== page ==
The efficacy and safety of Ginkgo biloba extract as an adjuvant in type 2 diabetes mellitus patients ineffectively managed with metformin: a double-blind, randomized, placebo-controlled trial
Received 15 November 2017
Accepted for publication 24 January 2018
Published 5 April 2018 Volume 2018:12 Pages 735—742
Checked for plagiarism Yes
Review by Single-blind
Peer reviewers approved by Dr Palas Chanda
Peer reviewer comments 2
Editor who approved publication: Dr Qiongyu Guo
Tavga Ahmed Aziz,1 Saad Abdulrahman Hussain,2 Taha Othman Mahwi,3 Zheen Aorahman Ahmed,1 Heshu Sulaiman Rahman,4–6 Abdullah Rasedee6
1Department of Pharmacology and Toxicology, College of Pharmacy, University of Sulaimani, Sulaimani City, 2Department of Pharmacology and Toxicology, Faculty of Pharmacy, Al-Rafidain University, Baghdad, 3Department of Medicine, College of Medicine, 4Department of Clinic and Internal Medicine, College of Veterinary Medicine, University of Sulaimani, 5Department of Medical Laboratory Sciences, College of Health Sciences, Komar University of Science and Technology, Chaq-Chaq-Qularaisi, Sulaimani City, Iraq; 6Department of Veterinary Laboratory Diagnosis, Faculty of Veterinary Medicine, Universiti Putra Malaysia, Selangor, Malaysia
Background and aim: Type 2 diabetes mellitus (T2DM) is one of the major diseases confronting the health care systems. In diabetes mellitus (DM), combined use of oral hypoglycemic medications has been shown to be more effective than metformin (Met) alone in glycemic control. This study determined the effects of Ginkgo biloba (GKB) extract as an adjuvant to Met in patients with uncontrolled T2DM.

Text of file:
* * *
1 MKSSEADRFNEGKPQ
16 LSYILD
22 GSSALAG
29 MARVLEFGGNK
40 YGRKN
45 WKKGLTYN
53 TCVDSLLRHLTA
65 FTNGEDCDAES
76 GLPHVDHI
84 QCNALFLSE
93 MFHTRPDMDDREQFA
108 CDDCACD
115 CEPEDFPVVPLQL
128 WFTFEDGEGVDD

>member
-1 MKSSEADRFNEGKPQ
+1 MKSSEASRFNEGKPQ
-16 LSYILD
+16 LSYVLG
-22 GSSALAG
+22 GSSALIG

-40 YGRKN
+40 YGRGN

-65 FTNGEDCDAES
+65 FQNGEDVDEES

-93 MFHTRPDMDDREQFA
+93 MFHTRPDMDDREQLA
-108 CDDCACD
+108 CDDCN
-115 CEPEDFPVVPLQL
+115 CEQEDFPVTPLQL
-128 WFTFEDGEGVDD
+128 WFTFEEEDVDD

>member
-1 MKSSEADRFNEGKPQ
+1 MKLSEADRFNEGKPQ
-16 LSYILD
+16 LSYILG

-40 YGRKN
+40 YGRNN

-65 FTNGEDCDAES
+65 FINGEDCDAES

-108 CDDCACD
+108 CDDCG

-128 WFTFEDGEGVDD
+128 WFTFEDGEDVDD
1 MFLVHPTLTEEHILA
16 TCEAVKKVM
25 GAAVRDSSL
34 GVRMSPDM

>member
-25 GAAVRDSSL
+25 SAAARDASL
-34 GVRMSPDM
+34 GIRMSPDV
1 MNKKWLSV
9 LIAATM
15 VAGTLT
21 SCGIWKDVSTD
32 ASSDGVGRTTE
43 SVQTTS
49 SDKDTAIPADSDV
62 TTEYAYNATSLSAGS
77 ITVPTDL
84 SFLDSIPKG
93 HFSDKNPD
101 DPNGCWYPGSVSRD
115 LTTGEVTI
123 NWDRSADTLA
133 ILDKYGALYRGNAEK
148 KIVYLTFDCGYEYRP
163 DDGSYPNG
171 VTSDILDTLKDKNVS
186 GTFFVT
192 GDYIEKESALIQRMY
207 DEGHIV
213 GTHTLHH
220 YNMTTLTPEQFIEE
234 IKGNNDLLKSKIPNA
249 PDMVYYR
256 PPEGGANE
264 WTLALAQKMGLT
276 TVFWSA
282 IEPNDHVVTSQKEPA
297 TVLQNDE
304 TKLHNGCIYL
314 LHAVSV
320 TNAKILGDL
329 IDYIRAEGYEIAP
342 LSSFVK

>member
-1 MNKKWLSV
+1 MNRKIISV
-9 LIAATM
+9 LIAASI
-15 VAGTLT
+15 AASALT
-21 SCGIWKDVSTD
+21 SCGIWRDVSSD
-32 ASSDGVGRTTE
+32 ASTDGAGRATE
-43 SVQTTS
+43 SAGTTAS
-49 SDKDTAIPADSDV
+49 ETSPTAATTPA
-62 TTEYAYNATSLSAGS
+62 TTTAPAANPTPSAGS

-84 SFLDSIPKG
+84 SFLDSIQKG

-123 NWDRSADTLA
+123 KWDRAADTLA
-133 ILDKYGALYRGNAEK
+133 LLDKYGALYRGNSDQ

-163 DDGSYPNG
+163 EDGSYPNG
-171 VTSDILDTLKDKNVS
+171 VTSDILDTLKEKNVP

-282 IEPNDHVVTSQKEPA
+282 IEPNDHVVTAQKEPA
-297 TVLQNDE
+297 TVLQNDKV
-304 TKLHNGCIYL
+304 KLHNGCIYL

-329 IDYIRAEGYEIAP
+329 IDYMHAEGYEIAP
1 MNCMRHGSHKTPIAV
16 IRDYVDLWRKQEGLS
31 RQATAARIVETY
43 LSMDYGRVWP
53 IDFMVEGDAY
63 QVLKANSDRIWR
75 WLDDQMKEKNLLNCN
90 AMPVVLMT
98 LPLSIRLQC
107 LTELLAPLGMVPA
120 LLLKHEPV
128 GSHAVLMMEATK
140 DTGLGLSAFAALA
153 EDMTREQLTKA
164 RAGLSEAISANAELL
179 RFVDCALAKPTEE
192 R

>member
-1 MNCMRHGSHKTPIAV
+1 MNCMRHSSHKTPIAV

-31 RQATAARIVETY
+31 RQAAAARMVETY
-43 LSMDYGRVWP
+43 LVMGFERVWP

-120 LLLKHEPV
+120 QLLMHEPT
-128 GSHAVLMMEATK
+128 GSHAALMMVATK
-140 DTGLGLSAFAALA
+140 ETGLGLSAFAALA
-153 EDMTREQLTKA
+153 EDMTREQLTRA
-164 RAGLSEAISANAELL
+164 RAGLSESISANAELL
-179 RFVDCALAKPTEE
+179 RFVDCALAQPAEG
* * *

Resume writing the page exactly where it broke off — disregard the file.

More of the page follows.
Subjects and methods: Sixty T2DM patients were recruited in a randomized, placebo-controlled, double-blinded, and multicenter trial. The patients, currently using Met, were randomly grouped into those treated with either GKB extract (120 mg/day) or placebo (starch, 120 mg/day) for 90 days. Blood glycated hemoglobin (HbA1c), fasting serum glucose, serum insulin, body mass index (BMI), waist circumference (WC), insulin resistance, and visceral adiposity index (VAI) were determined before (baseline) and after 90 days of GKB extract treatment.
Results: GKB extract significantly decreased blood HbA1c (7.7%±1.2% vs baseline 8.6%±1.6%, P<0.001), fasting serum glucose (154.7±36.1 mg/dL vs baseline 194.4±66.1 mg/dL, P<0.001) and insulin (13.4±7.8 µU/mL vs baseline 18.5±8.9 µU/mL, P=0.006) levels, BMI (31.6±5.1 kg/m2 vs baseline 34.0±6.0 kg/m2, P<0.001), waist WC (102.6±10.5 cm vs baseline 106.0±10.9 cm, P<0.001), and VAI (158.9±67.2 vs baseline 192.0±86.2, P=0.007). GKB extract did not negatively impact the liver, kidney, or hematopoietic functions.
Conclusion: GKB extract as an adjuvant was effective in improving Met treatment outcomes in T2DM patients. Thus, it is suggested that GKB extract is an effective dietary supplement for the control of DM in humans.
Keywords: T2DM, Ginkgo biloba extract, metformin, BMI, glycemic control, insulin resistance
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